• Redundancy is ambiguous because it seems like a waste if nothing unusual happens. Except that something unusual happens—usually.

Some jobs and professions are fragile to reputational harm, something that in the age of the Internet cannot possibly be controlled—these jobs aren’t worth having. You do not want to “control” your reputation; you won’t be able to do it by controlling information flow. Instead, focus on altering your exposure, say, by putting yourself in a position impervious to reputational damage. Or even put yourself in a situation to benefit from the antifragility of information. In that sense, a writer is antifragile, but we will see later most modernistic professions are usually not.

With few exceptions, those who dress outrageously are robust or even antifragile in reputation; those clean-shaven types who dress in suits and ties are fragile to information about them.

And we are blind to this antifragility of information in even more domains. If I physically beat up a rival in an ancestral environment, I injure him, weaken him, perhaps eliminate him forever—and get some exercise in the process. If I use the mob to put a contract on his head, he is gone. But if I stage a barrage of informational attacks on websites and in journals, I may be just helping him and hurting myself.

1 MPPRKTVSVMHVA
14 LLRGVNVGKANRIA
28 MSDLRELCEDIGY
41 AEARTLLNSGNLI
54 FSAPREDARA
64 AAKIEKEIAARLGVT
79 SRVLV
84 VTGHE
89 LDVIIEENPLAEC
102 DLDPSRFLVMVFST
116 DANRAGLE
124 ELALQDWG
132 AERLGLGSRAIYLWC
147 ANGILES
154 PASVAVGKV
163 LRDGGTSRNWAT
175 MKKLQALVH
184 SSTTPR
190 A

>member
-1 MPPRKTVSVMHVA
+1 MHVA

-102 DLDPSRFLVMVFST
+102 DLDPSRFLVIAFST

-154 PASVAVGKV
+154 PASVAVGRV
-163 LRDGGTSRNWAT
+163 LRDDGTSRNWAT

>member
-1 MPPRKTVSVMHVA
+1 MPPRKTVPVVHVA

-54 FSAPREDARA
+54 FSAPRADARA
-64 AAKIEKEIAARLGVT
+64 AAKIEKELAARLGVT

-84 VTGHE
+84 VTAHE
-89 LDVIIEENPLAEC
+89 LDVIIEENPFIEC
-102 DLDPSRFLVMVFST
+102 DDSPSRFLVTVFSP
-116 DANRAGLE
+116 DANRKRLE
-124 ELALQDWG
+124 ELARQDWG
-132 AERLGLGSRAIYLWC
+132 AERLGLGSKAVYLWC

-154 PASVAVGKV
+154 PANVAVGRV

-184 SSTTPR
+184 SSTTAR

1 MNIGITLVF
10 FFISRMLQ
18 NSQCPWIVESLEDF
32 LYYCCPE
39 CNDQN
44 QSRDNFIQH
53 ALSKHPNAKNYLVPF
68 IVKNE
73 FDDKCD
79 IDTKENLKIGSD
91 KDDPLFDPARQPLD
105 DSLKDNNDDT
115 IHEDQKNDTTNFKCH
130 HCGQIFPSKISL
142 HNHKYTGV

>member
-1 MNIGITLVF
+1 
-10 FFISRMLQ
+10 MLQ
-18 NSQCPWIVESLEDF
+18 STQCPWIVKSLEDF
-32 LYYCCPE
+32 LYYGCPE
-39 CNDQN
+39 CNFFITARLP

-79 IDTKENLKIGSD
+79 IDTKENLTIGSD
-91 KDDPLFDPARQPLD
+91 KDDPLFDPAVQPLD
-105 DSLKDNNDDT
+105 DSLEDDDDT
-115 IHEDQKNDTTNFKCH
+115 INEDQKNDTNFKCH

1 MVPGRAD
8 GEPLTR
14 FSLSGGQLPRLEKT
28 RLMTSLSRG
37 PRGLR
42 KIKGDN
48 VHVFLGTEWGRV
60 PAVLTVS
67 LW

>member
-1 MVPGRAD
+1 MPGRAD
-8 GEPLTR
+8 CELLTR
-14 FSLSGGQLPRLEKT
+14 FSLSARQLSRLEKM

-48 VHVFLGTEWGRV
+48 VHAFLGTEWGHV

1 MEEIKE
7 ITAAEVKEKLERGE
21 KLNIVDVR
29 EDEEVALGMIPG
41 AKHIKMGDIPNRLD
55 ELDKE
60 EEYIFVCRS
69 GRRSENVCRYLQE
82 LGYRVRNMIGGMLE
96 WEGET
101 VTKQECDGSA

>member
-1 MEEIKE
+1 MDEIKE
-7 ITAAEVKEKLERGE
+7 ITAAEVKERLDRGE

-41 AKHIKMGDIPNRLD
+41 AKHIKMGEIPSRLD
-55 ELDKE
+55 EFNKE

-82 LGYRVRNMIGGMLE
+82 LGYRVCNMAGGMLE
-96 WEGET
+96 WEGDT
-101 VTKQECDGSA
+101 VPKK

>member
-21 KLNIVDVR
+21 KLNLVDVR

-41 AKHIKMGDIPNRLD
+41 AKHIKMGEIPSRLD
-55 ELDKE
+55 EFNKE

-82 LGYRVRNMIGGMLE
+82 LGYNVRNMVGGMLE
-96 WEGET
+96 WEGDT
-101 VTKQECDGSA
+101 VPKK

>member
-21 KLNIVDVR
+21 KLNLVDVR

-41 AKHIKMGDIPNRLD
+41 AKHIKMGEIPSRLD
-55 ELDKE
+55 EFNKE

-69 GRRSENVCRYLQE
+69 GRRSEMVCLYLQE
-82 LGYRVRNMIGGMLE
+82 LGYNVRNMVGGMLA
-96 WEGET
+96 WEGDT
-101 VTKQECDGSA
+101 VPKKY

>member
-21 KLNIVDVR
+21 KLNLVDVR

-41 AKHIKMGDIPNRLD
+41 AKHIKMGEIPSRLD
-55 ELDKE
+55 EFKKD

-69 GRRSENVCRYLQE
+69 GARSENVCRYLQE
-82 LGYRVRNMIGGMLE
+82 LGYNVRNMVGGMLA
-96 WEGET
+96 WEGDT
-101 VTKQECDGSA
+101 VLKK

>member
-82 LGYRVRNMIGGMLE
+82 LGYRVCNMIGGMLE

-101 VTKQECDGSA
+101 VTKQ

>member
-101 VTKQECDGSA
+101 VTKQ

Get another job
  • When you hear a corporation or a debt-laden government trying to “reinstill confidence” you know they are fragile, hence doomed.
  • A human body can benefit from stressors (to get stronger), but only to a point. But a dish, a car, an inanimate object will not—these may be robust but cannot be intrinsically antifragile.
  • Another way to see it: machines are harmed by low-level stressors (material fatigue), organisms are harmed by the absence of low-level stressors (hormesis).
  • The fragilista mistakes the economy for a washing machine that needs monthly maintenance, or misconstrues the properties of your body for those of a compact disc player. Adam Smith himself made the analogy of the economy as a watch or a clock that once set in motion continues on its own.